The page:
The mask is one of the themes that run through your work. On Instagram, you sometimes opt for a completely black background with a light illuminating the made-up part of your face, so that all that is left is a mask emerging from the shadow.
Waku: I am fascinated by masks. For me, putting on makeup is putting on a mask.
What does it feel like when you're wearing that mask?
Waku: It's a magical transformation that takes place: I look at myself and I am a different person. I think: wow! Makeup allows me to express emotions that are buried within me. If I have the blues, sometimes I will express it through blue makeup. It's almost therapeutic.
You also sometimes create creepier makeup looks with a hint of gore. Is that your dark side expressing itself?
Waku: That part of my work is tied to my inner demons. I am a very happy person but I can get down sometimes. When my makeup becomes darker, it means things are not going all that well. (Laughs) In times like that, painting helps me. Putting makeup on is a way for me to overcome those dark ideas, to make something out of them.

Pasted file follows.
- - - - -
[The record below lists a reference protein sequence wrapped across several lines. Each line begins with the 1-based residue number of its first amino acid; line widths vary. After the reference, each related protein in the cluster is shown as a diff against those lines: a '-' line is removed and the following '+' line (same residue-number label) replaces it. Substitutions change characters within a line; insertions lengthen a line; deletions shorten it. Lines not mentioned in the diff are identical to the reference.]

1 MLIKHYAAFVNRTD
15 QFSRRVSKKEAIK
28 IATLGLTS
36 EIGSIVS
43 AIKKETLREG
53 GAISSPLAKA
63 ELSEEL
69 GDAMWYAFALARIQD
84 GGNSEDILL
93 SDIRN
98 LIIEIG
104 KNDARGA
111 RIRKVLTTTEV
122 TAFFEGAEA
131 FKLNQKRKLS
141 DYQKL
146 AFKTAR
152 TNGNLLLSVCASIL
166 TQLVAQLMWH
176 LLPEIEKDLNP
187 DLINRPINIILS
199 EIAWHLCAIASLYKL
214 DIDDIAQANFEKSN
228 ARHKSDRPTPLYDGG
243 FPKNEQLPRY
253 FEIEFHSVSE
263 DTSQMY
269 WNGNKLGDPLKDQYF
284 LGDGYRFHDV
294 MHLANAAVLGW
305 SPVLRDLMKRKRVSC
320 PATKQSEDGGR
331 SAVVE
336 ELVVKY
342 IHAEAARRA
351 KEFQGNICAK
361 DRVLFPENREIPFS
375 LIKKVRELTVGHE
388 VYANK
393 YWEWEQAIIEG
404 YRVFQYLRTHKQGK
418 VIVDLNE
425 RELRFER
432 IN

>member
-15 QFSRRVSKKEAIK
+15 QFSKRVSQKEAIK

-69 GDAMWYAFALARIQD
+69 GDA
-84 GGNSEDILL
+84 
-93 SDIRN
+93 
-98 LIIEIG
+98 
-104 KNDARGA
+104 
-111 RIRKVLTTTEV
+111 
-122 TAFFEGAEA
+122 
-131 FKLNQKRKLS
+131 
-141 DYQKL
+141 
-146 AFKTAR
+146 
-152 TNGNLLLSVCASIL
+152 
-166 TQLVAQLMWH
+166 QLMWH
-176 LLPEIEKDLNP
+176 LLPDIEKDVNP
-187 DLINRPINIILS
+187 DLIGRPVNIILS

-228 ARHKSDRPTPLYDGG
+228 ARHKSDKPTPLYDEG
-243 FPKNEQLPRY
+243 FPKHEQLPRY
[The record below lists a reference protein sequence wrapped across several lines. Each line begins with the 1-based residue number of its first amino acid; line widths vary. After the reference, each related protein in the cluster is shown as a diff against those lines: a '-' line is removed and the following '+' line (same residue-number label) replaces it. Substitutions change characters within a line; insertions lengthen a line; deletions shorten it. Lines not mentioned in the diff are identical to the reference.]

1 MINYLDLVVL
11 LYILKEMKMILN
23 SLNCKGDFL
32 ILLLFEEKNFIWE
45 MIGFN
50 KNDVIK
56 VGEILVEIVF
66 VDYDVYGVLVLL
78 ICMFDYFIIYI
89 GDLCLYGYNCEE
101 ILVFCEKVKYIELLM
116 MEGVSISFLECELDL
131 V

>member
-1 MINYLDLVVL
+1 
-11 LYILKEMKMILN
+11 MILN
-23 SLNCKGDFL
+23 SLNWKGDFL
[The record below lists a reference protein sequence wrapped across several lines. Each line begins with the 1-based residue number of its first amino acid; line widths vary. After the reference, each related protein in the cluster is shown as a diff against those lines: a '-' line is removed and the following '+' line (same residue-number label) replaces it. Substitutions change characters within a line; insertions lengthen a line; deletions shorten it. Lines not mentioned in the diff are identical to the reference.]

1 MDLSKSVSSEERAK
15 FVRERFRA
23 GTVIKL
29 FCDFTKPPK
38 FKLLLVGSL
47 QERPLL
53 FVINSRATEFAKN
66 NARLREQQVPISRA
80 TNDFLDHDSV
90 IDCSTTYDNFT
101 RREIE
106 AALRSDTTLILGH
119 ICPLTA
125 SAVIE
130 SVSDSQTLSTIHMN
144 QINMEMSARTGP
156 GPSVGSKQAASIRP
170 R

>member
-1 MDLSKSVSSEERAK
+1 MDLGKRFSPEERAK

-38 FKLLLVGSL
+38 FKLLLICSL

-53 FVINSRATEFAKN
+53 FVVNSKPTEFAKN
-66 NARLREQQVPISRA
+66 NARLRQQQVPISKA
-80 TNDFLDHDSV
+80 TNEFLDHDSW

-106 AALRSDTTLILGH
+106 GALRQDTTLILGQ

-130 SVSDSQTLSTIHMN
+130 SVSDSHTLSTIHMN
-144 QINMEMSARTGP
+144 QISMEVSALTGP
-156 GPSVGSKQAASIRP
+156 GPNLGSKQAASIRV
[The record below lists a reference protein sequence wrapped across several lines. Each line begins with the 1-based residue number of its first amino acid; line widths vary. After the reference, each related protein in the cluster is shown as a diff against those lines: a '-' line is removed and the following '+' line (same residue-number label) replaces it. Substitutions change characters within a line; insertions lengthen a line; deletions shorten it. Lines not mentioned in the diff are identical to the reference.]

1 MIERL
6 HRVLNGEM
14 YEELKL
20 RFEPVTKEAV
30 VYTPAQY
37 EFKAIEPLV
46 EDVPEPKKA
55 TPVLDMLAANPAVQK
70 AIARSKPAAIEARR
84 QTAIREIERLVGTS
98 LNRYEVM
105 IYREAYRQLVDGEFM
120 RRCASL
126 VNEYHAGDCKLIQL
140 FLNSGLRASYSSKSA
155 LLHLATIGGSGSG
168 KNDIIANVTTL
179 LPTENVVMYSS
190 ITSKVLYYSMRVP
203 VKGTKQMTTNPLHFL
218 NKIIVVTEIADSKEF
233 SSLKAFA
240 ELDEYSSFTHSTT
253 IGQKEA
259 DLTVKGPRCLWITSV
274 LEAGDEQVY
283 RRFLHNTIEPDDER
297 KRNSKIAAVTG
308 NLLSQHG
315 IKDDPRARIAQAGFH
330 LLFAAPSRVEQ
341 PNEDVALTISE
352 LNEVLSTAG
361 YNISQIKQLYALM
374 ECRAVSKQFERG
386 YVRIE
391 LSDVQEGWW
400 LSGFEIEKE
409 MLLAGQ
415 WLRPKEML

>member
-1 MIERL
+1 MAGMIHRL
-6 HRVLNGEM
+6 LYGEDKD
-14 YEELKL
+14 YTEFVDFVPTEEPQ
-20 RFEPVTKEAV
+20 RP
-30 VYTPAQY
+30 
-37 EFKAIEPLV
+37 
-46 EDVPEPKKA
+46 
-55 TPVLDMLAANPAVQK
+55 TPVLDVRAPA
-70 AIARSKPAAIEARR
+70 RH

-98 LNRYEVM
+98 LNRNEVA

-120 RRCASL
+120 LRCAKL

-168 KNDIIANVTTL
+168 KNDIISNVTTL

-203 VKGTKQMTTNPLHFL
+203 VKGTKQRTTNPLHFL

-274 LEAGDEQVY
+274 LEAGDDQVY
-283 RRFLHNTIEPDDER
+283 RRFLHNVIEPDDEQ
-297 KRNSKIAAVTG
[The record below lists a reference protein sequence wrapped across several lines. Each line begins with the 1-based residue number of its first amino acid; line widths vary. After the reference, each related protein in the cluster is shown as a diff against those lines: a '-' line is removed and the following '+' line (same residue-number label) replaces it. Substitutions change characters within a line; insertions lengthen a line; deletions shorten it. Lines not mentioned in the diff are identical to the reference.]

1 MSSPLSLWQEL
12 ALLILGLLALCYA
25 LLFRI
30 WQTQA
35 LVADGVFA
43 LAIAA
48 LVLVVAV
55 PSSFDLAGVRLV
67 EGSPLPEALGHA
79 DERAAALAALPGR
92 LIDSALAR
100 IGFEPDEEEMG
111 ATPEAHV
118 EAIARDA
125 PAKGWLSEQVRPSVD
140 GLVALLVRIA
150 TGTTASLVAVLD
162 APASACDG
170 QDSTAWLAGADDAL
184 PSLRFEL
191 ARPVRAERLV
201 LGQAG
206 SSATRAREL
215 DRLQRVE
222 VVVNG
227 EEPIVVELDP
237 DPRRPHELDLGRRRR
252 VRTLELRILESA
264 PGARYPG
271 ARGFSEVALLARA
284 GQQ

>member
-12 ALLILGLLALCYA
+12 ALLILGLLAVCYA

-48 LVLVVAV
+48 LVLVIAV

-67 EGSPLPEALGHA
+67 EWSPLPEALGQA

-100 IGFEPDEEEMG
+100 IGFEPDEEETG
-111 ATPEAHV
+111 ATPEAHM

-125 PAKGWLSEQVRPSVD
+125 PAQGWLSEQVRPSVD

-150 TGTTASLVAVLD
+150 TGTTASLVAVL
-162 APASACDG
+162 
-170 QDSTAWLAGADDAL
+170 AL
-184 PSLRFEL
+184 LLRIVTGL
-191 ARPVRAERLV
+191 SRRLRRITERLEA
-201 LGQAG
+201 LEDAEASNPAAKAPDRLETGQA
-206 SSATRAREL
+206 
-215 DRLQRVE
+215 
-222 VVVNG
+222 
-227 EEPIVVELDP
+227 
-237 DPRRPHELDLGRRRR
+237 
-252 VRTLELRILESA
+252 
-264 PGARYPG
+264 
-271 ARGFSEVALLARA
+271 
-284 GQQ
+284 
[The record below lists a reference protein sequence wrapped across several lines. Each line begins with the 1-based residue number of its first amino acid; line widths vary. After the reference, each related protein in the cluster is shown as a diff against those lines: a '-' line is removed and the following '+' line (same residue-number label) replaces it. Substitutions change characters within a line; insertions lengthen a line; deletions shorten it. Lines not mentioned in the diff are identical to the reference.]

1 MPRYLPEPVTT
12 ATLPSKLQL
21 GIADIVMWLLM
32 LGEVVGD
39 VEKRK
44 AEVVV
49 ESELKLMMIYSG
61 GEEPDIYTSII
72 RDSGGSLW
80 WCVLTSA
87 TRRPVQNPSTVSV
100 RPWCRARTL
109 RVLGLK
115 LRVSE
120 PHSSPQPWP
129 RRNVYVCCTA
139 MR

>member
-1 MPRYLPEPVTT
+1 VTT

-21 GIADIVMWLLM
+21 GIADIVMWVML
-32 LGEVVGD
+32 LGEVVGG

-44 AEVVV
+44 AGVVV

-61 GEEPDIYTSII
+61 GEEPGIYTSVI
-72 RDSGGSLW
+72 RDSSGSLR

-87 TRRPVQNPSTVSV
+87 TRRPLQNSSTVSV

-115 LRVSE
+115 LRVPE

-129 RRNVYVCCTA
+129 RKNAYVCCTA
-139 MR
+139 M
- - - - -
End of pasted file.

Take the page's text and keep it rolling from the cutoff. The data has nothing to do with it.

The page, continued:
You also use white liner a lot.
Waku: For a long time, I thought that it was not beautiful to draw too much attention to my face. I was convinced that white and flashy colours would stand out too much and that I was better off sticking to a very neutral palette. Then, little by little, I gave them a try, until I really made colours one of my strengths. I deconstructed my attitudes to makeup and realised that colours on dark skin can be very beautiful. Now, I deliberately go for colours that make an impact.
Did makeup help you with that process of deconstruction?
Waku: Yes, there are a lot of things that I thought were not for me. Now, I believe that there are no limits. Even in terms of my own self-perception. Discovering the world of makeup helped me to feel prettier. Put that way, it sounds a bit sad, but it's the truth. Makeup helped me to develop lots of things that previously, as a black girl, I didn't think I could explore.